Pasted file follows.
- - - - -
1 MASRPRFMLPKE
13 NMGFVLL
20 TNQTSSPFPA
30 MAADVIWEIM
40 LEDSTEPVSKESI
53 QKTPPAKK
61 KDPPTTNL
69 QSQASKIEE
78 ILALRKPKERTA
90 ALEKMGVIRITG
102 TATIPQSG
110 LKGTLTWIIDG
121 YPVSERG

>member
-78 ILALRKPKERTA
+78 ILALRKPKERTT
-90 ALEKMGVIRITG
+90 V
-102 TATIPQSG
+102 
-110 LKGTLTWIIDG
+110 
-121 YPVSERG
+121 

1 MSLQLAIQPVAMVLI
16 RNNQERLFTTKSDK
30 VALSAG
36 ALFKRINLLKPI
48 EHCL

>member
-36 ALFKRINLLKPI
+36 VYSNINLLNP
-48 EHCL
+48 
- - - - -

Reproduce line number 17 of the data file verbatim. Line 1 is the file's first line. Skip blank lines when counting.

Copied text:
-90 ALEKMGVIRITG